To this point in life you've probably considered fuel as the enabler for travelling a certain distance by car. If you wanted to drive from Bristol to London for example, that's a distance of roughly 120 miles or around £15 of fuel in a 50mpg vehicle. That said, the chances of a car meeting its advertised economy for the entirety of that journey is rather slim and as a contingency you might opt for an extra £5 of fuel in as a "just in case". If I compare the car example to aviation, we tend to see fuel more as a measure of time and not so much the distance we could travel. The actual milage between our departure airport and destination does come into play during the planning phases, but I'll come on to that later.
Despite us thinking of fuel as minutes and not miles it's not a case of us simply asking for 4 hours worth of fuel should we be heading down to Tenerife on a 4 hour flight because there's a lot of regulation involved as well as fuel used on the ground etc too. The basic principles are pretty much identical to those "Trainee Pilot George" used a couple of years back although adapted to the world of jets I fly in today. In this blog post I aim to explain how we calculate the final fuel figure on a given flight. It's another long post, but once again I've packed in the detail in an easy to consume way. I hope you find it interesting and your feedback is always welcomed :-)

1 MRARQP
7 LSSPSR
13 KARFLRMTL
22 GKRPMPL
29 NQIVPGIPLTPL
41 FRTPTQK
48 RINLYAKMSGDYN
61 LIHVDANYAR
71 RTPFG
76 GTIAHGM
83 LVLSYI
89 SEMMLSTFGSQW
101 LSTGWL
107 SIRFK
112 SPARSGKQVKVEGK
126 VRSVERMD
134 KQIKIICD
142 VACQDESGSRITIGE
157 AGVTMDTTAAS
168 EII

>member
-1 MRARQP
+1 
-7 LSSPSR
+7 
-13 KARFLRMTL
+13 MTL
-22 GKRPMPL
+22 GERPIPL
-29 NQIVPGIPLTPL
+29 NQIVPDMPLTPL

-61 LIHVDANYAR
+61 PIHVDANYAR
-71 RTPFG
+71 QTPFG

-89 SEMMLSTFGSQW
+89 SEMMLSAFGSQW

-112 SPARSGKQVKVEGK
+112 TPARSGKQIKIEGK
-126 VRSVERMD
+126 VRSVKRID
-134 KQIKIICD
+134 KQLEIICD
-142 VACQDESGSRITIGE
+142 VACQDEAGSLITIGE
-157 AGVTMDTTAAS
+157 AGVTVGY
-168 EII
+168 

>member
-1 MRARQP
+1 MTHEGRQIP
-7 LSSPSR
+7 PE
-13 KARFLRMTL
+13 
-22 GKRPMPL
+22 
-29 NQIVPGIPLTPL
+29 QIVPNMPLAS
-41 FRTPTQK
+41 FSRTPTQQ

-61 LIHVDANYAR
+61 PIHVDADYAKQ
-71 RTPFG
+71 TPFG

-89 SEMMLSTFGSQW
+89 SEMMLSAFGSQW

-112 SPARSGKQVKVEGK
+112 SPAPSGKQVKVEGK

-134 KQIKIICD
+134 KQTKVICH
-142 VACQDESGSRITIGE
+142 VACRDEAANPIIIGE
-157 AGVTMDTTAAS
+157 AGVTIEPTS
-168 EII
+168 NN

Now i'm no scientist so I won't be delving into the various components of jet fuel or it's several characteristics, instead I'll discuss the individual figures that come together to equal our planned fuel figure. To provide some real world context I'll use approximate numbers from an example flight from Madrid to Bristol but first, let's provide some definitions of the individual figures I mentioned above.
The word taxi in aviation essentially refers to an aircraft moving around on the ground under its own power and so as pilots we "taxi" an aircraft while on the ground and "fly" it when airborne. As you can probably imagine, getting a 60 tonne aircraft from a stationary position to an approximate taxi speed of 30 miles per hour takes a fair bit of energy which on a jet is known as thrust and on a propeller aircraft, power. Furthermore, the actual engine start process itself uses quite a bit of fuel as does running the air conditioning and powering the aircraft systems should the airport not have means of providing these from connections into the aircraft. This brings us to the total for taxi fuel.